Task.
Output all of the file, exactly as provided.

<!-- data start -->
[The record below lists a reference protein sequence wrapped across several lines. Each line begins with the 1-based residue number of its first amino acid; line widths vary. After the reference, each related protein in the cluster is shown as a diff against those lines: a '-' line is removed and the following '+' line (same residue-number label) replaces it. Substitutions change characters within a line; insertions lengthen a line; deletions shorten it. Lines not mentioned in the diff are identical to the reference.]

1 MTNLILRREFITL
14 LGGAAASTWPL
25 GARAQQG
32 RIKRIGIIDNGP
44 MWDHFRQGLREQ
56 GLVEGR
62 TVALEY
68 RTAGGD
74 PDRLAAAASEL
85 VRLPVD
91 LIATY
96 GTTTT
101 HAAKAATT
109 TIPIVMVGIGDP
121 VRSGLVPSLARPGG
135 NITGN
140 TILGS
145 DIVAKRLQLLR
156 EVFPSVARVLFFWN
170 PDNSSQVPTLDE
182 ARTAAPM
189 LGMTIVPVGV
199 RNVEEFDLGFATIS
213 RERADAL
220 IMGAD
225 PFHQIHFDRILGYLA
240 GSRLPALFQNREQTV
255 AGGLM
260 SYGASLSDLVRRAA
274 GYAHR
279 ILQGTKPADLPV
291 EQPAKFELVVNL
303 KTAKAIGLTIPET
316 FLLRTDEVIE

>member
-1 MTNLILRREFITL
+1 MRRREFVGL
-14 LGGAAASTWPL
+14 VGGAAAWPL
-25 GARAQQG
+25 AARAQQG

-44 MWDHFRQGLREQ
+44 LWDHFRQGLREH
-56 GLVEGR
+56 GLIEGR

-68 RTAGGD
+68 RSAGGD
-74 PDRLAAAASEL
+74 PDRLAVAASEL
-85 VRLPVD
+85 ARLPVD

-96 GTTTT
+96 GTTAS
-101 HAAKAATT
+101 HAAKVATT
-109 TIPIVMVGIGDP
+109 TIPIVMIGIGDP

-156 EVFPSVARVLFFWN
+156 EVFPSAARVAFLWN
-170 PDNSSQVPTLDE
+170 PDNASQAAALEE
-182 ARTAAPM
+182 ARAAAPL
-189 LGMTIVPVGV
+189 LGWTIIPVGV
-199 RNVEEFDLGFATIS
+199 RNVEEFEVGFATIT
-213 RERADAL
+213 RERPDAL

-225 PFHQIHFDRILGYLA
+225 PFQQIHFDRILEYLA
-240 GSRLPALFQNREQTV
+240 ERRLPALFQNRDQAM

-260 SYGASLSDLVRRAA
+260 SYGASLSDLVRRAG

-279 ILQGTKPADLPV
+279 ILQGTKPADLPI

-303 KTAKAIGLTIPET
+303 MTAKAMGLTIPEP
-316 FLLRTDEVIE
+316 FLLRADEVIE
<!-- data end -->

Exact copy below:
[The record below lists a reference protein sequence wrapped across several lines. Each line begins with the 1-based residue number of its first amino acid; line widths vary. After the reference, each related protein in the cluster is shown as a diff against those lines: a '-' line is removed and the following '+' line (same residue-number label) replaces it. Substitutions change characters within a line; insertions lengthen a line; deletions shorten it. Lines not mentioned in the diff are identical to the reference.]

1 MTNLILRREFITL
14 LGGAAASTWPL
25 GARAQQG
32 RIKRIGIIDNGP
44 MWDHFRQGLREQ
56 GLVEGR
62 TVALEY
68 RTAGGD
74 PDRLAAAASEL
85 VRLPVD
91 LIATY
96 GTTTT
101 HAAKAATT
109 TIPIVMVGIGDP
121 VRSGLVPSLARPGG
135 NITGN
140 TILGS
145 DIVAKRLQLLR
156 EVFPSVARVLFFWN
170 PDNSSQVPTLDE
182 ARTAAPM
189 LGMTIVPVGV
199 RNVEEFDLGFATIS
213 RERADAL
220 IMGAD
225 PFHQIHFDRILGYLA
240 GSRLPALFQNREQTV
255 AGGLM
260 SYGASLSDLVRRAA
274 GYAHR
279 ILQGTKPADLPV
291 EQPAKFELVVNL
303 KTAKAIGLTIPET
316 FLLRTDEVIE

>member
-1 MTNLILRREFITL
+1 MRRREFVGL
-14 LGGAAASTWPL
+14 VGGAAAWPL
-25 GARAQQG
+25 AARAQQG

-44 MWDHFRQGLREQ
+44 LWDHFRQGLREH
-56 GLVEGR
+56 GLIEGR

-68 RTAGGD
+68 RSAGGD
-74 PDRLAAAASEL
+74 PDRLAVAASEL
-85 VRLPVD
+85 ARLPVD

-96 GTTTT
+96 GTTAS
-101 HAAKAATT
+101 HAAKVATT
-109 TIPIVMVGIGDP
+109 TIPIVMIGIGDP

-156 EVFPSVARVLFFWN
+156 EVFPSAARVAFLWN
-170 PDNSSQVPTLDE
+170 PDNASQAAALEE
-182 ARTAAPM
+182 ARAAAPL
-189 LGMTIVPVGV
+189 LGWTIIPVGV
-199 RNVEEFDLGFATIS
+199 RNVEEFEVGFATIT
-213 RERADAL
+213 RERPDAL

-225 PFHQIHFDRILGYLA
+225 PFQQIHFDRILEYLA
-240 GSRLPALFQNREQTV
+240 ERRLPALFQNRDQAM

-260 SYGASLSDLVRRAA
+260 SYGASLSDLVRRAG

-279 ILQGTKPADLPV
+279 ILQGTKPADLPI

-303 KTAKAIGLTIPET
+303 MTAKAMGLTIPEP
-316 FLLRTDEVIE
+316 FLLRADEVIE